Read the full editorial as published in Intereconomics.
Following the Russian invasion and brutal attack on Ukraine, the West and in particular the United States, the United Kingdom, Canada and the EU have agreed on a number of major and far-reaching sanctions. And while these sanctions had strong effects on the Russian economy, they are falling short of their goal of ending Russia’s attack and bringing its economic capacity for war to an end. Further sanctions on Russian oil and gas need to be discussed.
The financial sanctions against Russia since its invasion of Ukraine began on 24 February have included three main planks, as Nicolas Véron and Joshua Kirschenbaum point out. First, sanctions against named Russian individuals have expanded dramatically. Second, a series of sanctions have been imposed on individual Russian banks. These include the disconnection of individual Russian banks from SWIFT, the international interbank messaging system which is based in Belgium and thus under EU jurisdiction. Third, the Bank of Russia, the country’s central bank, has been blocked from using its international reserves in several jurisdictions. Critically, these include the US, the EU, the UK, Canada, Japan, Australia and Switzerland – in other words, all the world’s core reserve-currency jurisdictions bar China.
A second set of sanctions concerns technological products. Targeted sanctions on specific technologies, financial sanctions and “self-sanctioning” by private companies are effectively decoupling Russia from supplies of high-tech goods. The combination of technological and financial sanctions, public pressure and reputational risk, and the collapse of the Russian economy has made the decision to leave the Russian market easy for companies, and not just those from NATO allied countries.
Russia is highly reliant on imports of high-tech goods, with imports worth around $19 billion annually. The largest share (45%) comes from the EU, with 21% from the US, 11% from China and 2% from the UK. Most nuclear technology imports in 2019 came from the EU (68%). The EU is also the main provider of biotechnology, electronics, life sciences and flexible manufacturing goods. Russia has tried to resist technological sanctions by import substitution, but without much success. High-tech products are developed using inputs from many countries, but few of them can function without inputs from the EU or the US. In some high-tech goods industries, the effects of sanctions are already being felt. In the long term, sanctions will also severely affect Russia’s growth outlook and ensure that waging war means Russia will cease to be a modern economy.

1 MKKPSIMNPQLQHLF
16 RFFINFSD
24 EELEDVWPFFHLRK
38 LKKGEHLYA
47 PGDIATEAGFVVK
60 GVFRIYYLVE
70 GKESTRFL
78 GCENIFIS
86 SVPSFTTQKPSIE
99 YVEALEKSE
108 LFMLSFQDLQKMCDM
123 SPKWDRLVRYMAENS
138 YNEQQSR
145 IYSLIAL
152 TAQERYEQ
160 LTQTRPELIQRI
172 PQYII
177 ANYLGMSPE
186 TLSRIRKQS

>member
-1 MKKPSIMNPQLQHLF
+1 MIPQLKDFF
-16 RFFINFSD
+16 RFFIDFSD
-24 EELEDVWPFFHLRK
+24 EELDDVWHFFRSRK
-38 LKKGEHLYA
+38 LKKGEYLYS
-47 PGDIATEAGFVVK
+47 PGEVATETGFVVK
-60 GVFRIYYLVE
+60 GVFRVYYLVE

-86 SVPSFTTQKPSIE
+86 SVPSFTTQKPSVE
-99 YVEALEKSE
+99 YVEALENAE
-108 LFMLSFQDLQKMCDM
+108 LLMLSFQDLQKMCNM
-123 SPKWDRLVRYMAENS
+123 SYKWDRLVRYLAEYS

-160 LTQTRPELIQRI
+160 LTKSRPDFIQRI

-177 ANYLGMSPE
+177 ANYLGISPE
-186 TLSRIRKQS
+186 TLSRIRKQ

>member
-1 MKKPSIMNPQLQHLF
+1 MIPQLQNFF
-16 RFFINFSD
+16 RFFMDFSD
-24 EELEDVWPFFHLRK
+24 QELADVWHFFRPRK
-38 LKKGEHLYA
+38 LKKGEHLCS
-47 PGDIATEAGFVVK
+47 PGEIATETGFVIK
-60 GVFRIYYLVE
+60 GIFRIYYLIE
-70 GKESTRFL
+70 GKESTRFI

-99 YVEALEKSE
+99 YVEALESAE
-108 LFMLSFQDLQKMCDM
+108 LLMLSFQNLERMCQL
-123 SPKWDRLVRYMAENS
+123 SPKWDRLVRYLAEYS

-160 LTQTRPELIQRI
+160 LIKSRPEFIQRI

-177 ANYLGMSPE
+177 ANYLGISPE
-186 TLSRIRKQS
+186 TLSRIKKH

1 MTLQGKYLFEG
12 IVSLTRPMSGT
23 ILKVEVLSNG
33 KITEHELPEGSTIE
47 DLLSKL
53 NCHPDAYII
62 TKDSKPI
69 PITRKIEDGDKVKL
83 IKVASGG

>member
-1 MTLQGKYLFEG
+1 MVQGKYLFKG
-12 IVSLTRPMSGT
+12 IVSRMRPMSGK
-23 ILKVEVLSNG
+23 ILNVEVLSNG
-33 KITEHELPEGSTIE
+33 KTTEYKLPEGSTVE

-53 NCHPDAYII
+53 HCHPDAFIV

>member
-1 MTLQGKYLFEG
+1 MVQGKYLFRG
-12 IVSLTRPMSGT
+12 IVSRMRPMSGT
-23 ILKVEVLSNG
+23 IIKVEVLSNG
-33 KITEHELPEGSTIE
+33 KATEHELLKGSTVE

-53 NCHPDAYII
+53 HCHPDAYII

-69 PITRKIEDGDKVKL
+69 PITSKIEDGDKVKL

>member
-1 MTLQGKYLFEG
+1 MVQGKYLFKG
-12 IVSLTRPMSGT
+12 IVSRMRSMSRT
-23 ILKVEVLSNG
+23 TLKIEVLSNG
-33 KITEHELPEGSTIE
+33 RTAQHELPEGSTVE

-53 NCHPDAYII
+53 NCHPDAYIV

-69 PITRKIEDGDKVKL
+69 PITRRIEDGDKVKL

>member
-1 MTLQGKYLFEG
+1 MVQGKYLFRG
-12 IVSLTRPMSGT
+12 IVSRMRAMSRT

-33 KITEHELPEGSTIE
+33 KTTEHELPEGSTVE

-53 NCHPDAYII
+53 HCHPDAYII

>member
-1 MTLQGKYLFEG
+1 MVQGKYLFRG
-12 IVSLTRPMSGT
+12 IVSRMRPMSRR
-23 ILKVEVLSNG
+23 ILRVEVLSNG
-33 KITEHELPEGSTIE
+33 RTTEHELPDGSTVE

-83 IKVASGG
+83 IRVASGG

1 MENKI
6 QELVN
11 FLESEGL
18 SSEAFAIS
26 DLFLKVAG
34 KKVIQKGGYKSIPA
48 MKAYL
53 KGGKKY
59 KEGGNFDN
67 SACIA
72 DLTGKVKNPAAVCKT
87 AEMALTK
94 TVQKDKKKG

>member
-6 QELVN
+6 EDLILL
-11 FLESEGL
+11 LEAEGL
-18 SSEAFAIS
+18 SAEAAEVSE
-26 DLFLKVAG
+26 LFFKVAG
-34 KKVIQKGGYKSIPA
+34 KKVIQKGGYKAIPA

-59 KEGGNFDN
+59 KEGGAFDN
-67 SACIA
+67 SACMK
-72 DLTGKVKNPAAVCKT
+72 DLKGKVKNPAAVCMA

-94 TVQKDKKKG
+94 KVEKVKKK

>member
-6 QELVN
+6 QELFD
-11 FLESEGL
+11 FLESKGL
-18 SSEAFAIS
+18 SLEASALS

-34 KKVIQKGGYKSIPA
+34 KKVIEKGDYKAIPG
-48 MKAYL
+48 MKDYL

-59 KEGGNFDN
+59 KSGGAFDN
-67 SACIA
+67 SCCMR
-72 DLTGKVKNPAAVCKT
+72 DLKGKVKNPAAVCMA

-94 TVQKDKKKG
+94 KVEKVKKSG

These sanctions have had a strong effect on the Russian rouble. In fact, the currency initially dropped massively by almost 50% and even Russia acknowledged in early March that the sanctions were constituting a significant blow to its economy. However, the exchange rate recovered substantially, undoing more than half of the initial loss.
An important reason why, despite all these sanctions, the rouble could recover and the Russian economy did not completely implode is the continued stream of revenues from oil, gas and coal sales. In fact, Russia remains the world’s first exporter of oil and gas, and at current energy prices this provides large hard currency revenues, estimated at around $700 million per day for crude oil and refined products and $400 million per day for piped natural gas to the EU alone.
While the US, Canada and the UK have announced embargoes or phase-out measures for Russian energy in the wake of the war in Ukraine, the EU has held back, instead launching a new energy strategy, REPowerEU. This aims to reduce the EU’s gas imports from Russia by nearly two-thirds by the end of 2022, and to make Europe independent from all Russian fossil fuels well before 2030. However, such a partial and gradual wind-down of volumes from Russia is ineffective. There is a risk that this strategy will drive up prices even further, over-compensating Russia for the loss of volume.